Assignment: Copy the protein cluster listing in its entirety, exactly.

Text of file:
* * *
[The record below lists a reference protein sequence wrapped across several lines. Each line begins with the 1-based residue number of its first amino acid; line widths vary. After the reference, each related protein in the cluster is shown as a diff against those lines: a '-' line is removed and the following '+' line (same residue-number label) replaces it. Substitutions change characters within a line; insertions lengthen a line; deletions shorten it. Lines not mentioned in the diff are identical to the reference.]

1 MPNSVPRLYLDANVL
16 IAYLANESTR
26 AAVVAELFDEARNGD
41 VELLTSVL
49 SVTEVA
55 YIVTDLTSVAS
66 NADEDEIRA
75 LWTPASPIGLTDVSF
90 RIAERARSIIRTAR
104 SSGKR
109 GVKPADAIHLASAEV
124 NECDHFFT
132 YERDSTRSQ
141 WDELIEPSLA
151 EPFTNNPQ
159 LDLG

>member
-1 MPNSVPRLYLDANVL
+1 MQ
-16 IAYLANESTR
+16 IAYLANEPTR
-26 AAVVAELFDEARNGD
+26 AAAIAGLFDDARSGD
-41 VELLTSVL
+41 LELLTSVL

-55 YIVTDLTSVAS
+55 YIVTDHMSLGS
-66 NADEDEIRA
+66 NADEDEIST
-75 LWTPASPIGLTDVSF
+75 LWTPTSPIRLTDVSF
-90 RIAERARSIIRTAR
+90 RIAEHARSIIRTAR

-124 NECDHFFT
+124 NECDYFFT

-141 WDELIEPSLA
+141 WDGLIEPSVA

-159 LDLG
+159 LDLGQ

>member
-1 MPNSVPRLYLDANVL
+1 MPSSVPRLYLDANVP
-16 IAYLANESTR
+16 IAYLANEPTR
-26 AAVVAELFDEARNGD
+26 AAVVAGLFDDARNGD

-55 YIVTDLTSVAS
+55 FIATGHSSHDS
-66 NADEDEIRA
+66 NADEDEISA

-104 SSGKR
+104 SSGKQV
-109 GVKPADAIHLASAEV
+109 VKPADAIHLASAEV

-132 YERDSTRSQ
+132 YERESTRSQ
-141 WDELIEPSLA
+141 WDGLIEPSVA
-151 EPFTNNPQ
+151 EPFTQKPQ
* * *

[The record below lists a reference protein sequence wrapped across several lines. Each line begins with the 1-based residue number of its first amino acid; line widths vary. After the reference, each related protein in the cluster is shown as a diff against those lines: a '-' line is removed and the following '+' line (same residue-number label) replaces it. Substitutions change characters within a line; insertions lengthen a line; deletions shorten it. Lines not mentioned in the diff are identical to the reference.]

1 MPNSVPRLYLDANVL
16 IAYLANESTR
26 AAVVAELFDEARNGD
41 VELLTSVL
49 SVTEVA
55 YIVTDLTSVAS
66 NADEDEIRA
75 LWTPASPIGLTDVSF
90 RIAERARSIIRTAR
104 SSGKR
109 GVKPADAIHLASAEV
124 NECDHFFT
132 YERDSTRSQ
141 WDELIEPSLA
151 EPFTNNPQ
159 LDLG

>member
-1 MPNSVPRLYLDANVL
+1 MQ
-16 IAYLANESTR
+16 IAYLANEPTR
-26 AAVVAELFDEARNGD
+26 AAAIAGLFDDARSGD
-41 VELLTSVL
+41 LELLTSVL

-55 YIVTDLTSVAS
+55 YIVTDHMSLGS
-66 NADEDEIRA
+66 NADEDEIST
-75 LWTPASPIGLTDVSF
+75 LWTPTSPIRLTDVSF
-90 RIAERARSIIRTAR
+90 RIAEHARSIIRTAR

-124 NECDHFFT
+124 NECDYFFT

-141 WDELIEPSLA
+141 WDGLIEPSVA

-159 LDLG
+159 LDLGQ

>member
-1 MPNSVPRLYLDANVL
+1 MPSSVPRLYLDANVP
-16 IAYLANESTR
+16 IAYLANEPTR
-26 AAVVAELFDEARNGD
+26 AAVVAGLFDDARNGD

-55 YIVTDLTSVAS
+55 FIATGHSSHDS
-66 NADEDEIRA
+66 NADEDEISA

-104 SSGKR
+104 SSGKQV
-109 GVKPADAIHLASAEV
+109 VKPADAIHLASAEV

-132 YERDSTRSQ
+132 YERESTRSQ
-141 WDELIEPSLA
+141 WDGLIEPSVA
-151 EPFTNNPQ
+151 EPFTQKPQ